Bosnia: US and UN vie for control of air strikes: A meeting on Monday will draw up the final plans for military action

Click to follow
THE United Nations Secretary-General, Boutros Boutros-Ghali, was yesterday still insisting on a much broader authority over the use of air strikes in Bosnia than the United States was ready to concede, according to US diplomatic sources. However, US and British sources appeared confident that the differences could be narrowed, if not totally resolved.

The disagreement concerns ultimate command and control of the air strikes and goes to the heart of the matter for US involvement in UN peace-enforcement operations. The Pentagon does not want to concede authority to anyone.

US officials contend that air strikes, by the US or any other air force, are authorised under Security Council Resolution 770, allowing nations to take all means necessary to allow shipments of food, fuel, medicine and other humanitarian aid. Mr Boutros- Ghali, in a letter to the US Secretary of State, Warren Christopher, maintains that because of the UN role in mediating a ceasefire and eventual peace in Bosnia, it is his job to decide when to order air strikes.

The Americans are consulting the Secretary-General over the command and control question before next Monday's Nato meeting, when a final military plan for the strikes will be drawn up.

It is possible air strikes may be called in the meantime under Security Council Resolution 836, which calls for UN forces to use force to protect UN peace-keepers in Bosnia. The Americans agree with Mr Boutros- Ghali that this resolution requires the UN force commander to ask for air strikes and for the Secretary-General to initiate them by informing the Security Council. But the Americans argue that his job ends there. They do not agree that Mr Boutros-Ghali then has continuing authority to control the air strikes.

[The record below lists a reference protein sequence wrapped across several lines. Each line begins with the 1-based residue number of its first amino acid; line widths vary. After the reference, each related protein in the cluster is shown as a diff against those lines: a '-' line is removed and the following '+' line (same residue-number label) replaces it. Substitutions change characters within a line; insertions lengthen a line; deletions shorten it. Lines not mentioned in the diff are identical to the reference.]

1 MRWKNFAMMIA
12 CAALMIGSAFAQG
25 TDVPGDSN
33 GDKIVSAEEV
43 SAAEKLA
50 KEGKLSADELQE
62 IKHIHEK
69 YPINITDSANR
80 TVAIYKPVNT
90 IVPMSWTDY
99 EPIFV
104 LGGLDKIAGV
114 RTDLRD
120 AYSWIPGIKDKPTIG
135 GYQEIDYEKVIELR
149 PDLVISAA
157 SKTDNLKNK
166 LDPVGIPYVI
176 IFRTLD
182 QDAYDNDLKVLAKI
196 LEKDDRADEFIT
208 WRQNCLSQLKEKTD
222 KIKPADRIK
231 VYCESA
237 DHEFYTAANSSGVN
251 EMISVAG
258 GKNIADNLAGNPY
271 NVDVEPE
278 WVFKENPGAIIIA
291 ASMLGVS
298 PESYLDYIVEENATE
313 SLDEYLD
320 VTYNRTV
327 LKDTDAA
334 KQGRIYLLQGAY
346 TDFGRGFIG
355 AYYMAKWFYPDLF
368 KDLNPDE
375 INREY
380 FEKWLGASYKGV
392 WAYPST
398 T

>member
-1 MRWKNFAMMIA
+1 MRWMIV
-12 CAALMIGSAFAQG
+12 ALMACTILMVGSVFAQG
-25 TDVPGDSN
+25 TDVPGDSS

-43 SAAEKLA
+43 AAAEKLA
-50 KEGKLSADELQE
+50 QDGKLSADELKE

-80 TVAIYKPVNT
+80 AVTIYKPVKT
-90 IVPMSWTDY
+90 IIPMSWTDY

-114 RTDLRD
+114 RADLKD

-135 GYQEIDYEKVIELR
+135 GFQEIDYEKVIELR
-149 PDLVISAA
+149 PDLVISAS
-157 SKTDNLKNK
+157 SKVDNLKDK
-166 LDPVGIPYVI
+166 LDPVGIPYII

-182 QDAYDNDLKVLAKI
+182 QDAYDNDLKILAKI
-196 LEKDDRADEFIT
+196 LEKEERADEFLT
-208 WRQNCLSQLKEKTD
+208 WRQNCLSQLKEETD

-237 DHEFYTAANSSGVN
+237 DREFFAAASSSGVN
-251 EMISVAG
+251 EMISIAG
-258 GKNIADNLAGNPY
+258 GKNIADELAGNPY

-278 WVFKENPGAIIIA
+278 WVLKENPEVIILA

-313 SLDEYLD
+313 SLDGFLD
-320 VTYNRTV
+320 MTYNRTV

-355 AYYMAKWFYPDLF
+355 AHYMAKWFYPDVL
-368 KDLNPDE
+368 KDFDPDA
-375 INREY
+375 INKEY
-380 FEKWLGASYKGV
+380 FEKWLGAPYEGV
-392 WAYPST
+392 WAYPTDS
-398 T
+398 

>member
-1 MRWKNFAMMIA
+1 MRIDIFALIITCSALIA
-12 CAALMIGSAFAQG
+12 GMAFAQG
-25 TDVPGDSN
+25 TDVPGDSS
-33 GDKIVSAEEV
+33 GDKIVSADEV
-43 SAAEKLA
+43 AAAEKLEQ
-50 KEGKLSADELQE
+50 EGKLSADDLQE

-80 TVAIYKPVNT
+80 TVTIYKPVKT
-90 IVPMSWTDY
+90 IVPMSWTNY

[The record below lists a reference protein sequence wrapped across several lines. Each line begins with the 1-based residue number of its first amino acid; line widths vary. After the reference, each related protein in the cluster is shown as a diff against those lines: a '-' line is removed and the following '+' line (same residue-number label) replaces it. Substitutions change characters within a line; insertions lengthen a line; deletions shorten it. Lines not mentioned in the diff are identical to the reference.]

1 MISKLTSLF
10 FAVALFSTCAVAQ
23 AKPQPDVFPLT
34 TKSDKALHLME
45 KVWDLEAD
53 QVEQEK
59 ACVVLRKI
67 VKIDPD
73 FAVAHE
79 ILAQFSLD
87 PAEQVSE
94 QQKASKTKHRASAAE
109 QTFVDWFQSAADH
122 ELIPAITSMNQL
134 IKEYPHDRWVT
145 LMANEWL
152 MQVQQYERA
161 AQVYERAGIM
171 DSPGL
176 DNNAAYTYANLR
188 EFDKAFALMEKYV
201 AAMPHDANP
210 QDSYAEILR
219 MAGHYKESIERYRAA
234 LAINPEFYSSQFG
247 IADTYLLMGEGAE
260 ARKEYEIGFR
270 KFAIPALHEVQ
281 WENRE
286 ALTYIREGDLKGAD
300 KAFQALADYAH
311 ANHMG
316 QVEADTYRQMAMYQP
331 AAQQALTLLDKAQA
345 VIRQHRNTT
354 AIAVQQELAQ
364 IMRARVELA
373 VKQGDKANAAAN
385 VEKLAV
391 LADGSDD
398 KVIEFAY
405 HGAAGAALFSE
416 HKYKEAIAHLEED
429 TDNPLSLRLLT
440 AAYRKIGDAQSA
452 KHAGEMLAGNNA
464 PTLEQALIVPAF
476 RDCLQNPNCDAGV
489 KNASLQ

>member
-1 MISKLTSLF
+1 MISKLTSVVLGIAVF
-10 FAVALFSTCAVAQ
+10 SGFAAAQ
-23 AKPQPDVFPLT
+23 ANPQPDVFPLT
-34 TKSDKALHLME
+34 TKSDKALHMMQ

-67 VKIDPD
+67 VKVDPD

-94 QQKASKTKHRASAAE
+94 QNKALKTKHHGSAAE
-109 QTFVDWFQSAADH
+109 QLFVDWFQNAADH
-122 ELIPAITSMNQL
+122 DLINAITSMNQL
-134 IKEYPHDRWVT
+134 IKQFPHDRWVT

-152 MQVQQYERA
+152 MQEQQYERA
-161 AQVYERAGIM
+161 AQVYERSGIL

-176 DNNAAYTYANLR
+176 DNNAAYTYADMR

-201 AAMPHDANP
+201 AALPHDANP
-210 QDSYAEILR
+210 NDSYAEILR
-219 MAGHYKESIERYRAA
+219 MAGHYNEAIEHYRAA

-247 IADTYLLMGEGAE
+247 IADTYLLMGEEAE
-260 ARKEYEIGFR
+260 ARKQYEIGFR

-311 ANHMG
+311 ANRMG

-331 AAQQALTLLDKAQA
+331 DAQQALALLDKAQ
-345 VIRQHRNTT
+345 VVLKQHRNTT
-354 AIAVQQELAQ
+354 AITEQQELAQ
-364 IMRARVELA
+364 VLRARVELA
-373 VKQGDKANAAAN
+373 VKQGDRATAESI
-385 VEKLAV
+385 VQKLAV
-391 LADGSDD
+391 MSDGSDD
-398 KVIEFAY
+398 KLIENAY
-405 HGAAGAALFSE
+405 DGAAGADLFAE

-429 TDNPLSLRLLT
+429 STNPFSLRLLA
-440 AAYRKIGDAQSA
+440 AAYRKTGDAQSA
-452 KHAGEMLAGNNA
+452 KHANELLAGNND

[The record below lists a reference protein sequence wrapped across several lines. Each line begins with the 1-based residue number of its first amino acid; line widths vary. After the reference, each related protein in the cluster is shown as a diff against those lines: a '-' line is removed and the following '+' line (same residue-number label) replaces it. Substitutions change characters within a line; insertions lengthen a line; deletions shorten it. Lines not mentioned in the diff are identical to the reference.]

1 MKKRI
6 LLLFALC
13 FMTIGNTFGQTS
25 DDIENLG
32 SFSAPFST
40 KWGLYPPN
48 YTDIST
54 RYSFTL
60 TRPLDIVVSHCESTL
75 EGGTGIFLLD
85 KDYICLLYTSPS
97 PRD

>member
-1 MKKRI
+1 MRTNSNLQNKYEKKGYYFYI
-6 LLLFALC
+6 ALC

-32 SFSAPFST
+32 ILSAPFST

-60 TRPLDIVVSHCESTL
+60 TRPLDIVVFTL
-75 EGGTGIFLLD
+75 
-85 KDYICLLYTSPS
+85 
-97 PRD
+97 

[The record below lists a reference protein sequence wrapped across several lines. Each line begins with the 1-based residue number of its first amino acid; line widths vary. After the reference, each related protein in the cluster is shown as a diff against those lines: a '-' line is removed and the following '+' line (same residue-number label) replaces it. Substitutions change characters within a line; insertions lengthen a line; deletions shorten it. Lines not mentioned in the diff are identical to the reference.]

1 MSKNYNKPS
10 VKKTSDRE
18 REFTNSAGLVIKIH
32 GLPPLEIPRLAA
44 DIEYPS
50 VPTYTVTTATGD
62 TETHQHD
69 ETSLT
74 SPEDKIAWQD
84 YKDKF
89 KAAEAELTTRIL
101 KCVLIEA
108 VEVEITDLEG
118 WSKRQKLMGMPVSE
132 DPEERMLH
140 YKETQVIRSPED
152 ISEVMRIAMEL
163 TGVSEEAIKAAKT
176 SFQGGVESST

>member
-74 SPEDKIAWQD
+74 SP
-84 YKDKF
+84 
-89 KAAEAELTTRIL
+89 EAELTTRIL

Nato air strikes would be the first combat engagement by the 44-year- old alliance and the first missions in support of a UN Security Council resolution.

The second reason for delay is the continuing talks in Geneva under the auspices of the EC and the UN between the three parties to the conflict. As one Western diplomat said yesterday, no one wants air strikes to cut across the peace efforts by Lord Owen and Thorvald Stoltenberg.

According to the present schedule, no strikes are likely until early next week, unless the Serbian gunners move forward to tighten their hold on Sarajevo or fire on UN forces.

In the first case - new Serbian aggression - the US has said it would use Resolution 770 to counter such an offensive. In any case the US has said it intends to start bombing Serbian positions around Sarajevo unless the siege is lifted by early next week.

In the second case - the need to protect UN troops under fire - Mr Boutros-Ghali could find himself under pressure to initiate strikes under Resolution 836 between now and the beginning of next week.

If the strikes take place, the original idea of hitting single pinpoint targets, such as artillery pieces, if they are found firing on the Muslim-dominated 'safe areas', appears to have been overtaken by a much wider brief. 'The Nato planes would not necessarily engage in precision firing, nor necessarily attack the gun that fired,' said one diplomat. At this moment such tactical changes serve only to increase the threat against the Serbian gunnners.

ZAGREB - A UN spokeswoman said that the commander of UN peacekeeping forces in former Yugoslavia, General Jean Cot, had met a senior Nato officer yesterday to discuss the co-ordination of air strikes, Reuter reports.

Comments